'Krod Mandoon'


Comedy Central's "Krod Mandoon and the Flaming Sword of Fire" is exactly as bad as you would fear. The trouble with the network is that it has to be all things to all people, so while it can claim partial credit for genuinely funny shows like "Reno 911!" it also must be held responsible for dreck like "Krod Mandoon."

Instead of humor, creator Peter A. Knight settles for a purportedly "wacky" level of high jinks that stopped being funny when you turned 15 and realized that the guy who keeps quoting "Monty Python and the Holy Grail" is not the guy you want to be. The jokes fall flat, and the series humps its one-note premise to death within 10 minutes, making the premiere one of the longer one-hour slogs in recent TV memory.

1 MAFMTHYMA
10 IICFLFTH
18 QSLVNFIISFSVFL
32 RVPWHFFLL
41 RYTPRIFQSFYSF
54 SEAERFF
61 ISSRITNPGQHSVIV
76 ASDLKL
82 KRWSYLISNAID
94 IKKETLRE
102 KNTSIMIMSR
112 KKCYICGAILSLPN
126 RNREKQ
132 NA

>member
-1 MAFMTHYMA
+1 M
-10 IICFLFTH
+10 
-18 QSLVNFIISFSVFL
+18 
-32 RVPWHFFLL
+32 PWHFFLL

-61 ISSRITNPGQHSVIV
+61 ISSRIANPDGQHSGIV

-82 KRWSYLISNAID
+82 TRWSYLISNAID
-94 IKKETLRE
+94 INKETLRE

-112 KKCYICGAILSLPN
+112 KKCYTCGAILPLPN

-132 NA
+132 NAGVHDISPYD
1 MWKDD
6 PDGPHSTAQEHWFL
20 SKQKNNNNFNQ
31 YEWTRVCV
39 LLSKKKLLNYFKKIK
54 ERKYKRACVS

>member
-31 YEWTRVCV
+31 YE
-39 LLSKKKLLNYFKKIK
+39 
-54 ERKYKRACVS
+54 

Krod Mandoon (Sean Maguire) is a self-described roving guerrilla warrior in a generic medieval time aided by his pagan girlfriend, Aneka (India de Beaufort), who sleeps with anything that moves; Zezelryck (Kevin Hart), a warlock with no powers; and Loquasto (Steve Speirs), a muscle man.

When the series opens, Krod and his gang are on a mission to free the imprisoned Gen. Arcadius (Roger Allam) from the dungeon of Chancellor Dongalor (Matt Lucas). Arcadius dies in the rescue attempt, but his prison boyfriend, Bruce (Marques Ray), joins Krod's team. The series' larger arc finds Krod battling Dongalor and doing his best to save the kingdom.

The problem is that Knight and director Alex Hardcastle confuse spoof with skill. Every bit is played to the hilt, as if they aren't confident enough to let the material speak for itself; the subtext of every joke is just the performer's desperate need to mug for the camera. The script's generic dialogue and awful punch lines are just embarrassing. "Krod Mandoon" plays it big, and does it badly.